ARM Holdings: Strong ‘Arming’ Market Share from Intel

by Nick Atkeson and Andrew Houghton | November 18, 2011 9:00 am

“Design wins” drive semiconductor sales. In technology, companies fight hard to get design wins that have some meaningful shelf life.  And in the semiconductor industry, the competition is fierce.

For over 30 years, Intel (NASDAQ:INTC[1]) has dominated the microprocessor industry.  This 800-lb. gorilla holds 80% of the share of microprocessors used in desktops, laptops and servers (Advanced Micro Devices (NYSE:AMD[2]) has the other 20%.)  Intel’s x86 architecture of the central processing unit (CPU) dates back to Intel’s 8086 that was released in 1978.

The x86 architecture was the design win of design wins. Its continuous refinement has essentially locked out all competition. But … we are hearing some rumblings in the semiconductor jungle that the gorilla’s lunch is under attack.  The buzz is that the PC’s x86 is being eaten from the underbelly.

When industry analysts start talking glacial shifts like this, it is time to listen.

The attack is coming from ARM Holdings (NASDAQ:ARMH[3]), which is based in Cambridge, England.  ARMH designs microprocessors, physical intellectual property (IP) and related technology and software, and sells development tools.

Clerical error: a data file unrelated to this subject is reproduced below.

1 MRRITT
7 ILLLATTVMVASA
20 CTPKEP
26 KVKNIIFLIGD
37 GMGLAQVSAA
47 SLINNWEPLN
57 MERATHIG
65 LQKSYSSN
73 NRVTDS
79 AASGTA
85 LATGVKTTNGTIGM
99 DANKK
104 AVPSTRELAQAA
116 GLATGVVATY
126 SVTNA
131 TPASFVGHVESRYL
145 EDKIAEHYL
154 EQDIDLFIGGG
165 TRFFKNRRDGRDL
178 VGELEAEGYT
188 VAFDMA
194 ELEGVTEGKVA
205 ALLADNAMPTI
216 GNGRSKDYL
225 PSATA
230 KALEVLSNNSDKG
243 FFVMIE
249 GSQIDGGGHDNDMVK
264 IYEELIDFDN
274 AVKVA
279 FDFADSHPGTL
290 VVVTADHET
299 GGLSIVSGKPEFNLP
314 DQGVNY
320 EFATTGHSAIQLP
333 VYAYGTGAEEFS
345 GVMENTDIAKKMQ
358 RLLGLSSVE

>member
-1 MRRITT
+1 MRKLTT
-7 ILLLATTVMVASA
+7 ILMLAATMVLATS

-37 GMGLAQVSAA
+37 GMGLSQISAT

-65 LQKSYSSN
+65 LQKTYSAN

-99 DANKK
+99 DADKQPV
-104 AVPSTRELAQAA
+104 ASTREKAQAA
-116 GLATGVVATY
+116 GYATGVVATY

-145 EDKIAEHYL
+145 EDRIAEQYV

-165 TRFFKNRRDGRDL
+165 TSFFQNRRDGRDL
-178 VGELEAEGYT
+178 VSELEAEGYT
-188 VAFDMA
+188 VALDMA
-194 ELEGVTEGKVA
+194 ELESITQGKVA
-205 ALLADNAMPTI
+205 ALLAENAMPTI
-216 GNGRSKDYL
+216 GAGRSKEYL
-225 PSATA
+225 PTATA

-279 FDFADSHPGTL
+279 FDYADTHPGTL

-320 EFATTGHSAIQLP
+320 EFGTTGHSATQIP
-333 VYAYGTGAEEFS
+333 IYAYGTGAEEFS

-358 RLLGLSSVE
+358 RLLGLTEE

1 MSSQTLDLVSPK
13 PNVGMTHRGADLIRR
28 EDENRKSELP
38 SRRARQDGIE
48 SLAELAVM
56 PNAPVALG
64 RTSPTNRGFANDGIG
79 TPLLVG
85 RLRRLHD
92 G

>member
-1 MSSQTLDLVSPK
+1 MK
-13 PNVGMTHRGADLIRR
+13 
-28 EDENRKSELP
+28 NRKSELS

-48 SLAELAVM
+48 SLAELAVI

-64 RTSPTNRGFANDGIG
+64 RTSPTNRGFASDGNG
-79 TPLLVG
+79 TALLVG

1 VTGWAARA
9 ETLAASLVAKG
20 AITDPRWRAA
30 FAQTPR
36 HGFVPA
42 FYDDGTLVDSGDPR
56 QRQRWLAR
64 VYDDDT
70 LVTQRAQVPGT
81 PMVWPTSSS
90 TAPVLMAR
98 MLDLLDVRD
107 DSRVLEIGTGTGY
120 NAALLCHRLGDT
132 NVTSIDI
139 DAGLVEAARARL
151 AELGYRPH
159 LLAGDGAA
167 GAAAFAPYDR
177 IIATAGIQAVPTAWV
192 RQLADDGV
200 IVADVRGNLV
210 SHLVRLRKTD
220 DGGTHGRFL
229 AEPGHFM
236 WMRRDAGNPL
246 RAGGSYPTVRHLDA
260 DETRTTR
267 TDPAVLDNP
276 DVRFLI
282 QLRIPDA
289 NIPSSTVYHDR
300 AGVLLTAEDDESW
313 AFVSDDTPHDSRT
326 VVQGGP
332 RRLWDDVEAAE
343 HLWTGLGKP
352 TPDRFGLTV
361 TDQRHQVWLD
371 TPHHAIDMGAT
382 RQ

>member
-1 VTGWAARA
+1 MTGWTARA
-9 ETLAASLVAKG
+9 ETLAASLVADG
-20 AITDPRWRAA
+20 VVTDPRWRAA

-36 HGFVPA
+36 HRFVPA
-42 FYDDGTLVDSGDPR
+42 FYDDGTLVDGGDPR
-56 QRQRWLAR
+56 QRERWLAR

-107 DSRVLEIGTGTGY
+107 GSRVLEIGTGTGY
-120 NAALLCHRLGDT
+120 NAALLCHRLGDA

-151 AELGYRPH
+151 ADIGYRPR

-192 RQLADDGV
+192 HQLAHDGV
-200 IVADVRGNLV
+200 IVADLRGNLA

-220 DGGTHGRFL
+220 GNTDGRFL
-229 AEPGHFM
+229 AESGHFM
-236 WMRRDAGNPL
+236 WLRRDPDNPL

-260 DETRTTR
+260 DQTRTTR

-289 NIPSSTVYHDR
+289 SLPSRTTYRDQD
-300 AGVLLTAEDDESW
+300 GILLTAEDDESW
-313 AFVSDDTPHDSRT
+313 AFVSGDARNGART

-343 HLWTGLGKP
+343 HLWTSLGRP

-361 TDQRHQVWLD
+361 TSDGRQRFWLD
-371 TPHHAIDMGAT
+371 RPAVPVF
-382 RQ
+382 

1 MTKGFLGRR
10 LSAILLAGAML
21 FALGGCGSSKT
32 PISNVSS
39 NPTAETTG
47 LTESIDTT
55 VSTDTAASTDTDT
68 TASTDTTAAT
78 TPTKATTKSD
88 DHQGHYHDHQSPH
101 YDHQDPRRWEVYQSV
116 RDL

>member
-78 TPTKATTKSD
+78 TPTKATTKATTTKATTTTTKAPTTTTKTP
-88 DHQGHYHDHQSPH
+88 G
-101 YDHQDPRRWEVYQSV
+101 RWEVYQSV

Its designs are used in a broad range of end markets, from automotive to consumer electronics. Established semiconductor companies like Texas Instruments (NYSE:TXN[4]), Samsung, STMicroelectronics and Atmel (NASDAQ:ATML[5]) are licensing ARMH’s Cortex-M processors for their microcontrollers and smartcards.

On its second-quarter conference call, ARMH highlighted “the increased level of design activity.”  On their third-quarter conference call, CEO Warren East said, “That level of design activity has continued.”  ARM has signed 120 Cortex-M licenses for microcontrollers, 14 in Q3 alone. ARMH is working with Microsoft on Windows 8, which is scheduled to be released next fall.

ARMH’s strength in microcontrollers is lower power consumption — key in the mobile and tablet markets.  A competitor to Intel with an advantage is being well-received. This design-win momentum should drive earnings much higher.

AMRH is trading at $30. The stock has been consolidating a big 2010 move when the stock tripled.  We believe the stock is ready to start its next leg higher, and a great way to play this anticipated move is with options.  We recommend buying the ARMH Jan (2013) 30 Calls for $6.75 or better.

If you have an options account that allows you to sell puts, you might think of financing the call purchase by selling some puts — specifically, selling the ARMH Jan (2013) 25 Puts — and you would bring in that premium instead of spending it, as you would with the call purchase. Please note that selling puts brings on a higher degree of risk, and you should only sells puts in a stock you would not mind owning.

  1. INTC:
  2. AMD:
  3. ARMH:
  4. TXN:
  5. ATML:

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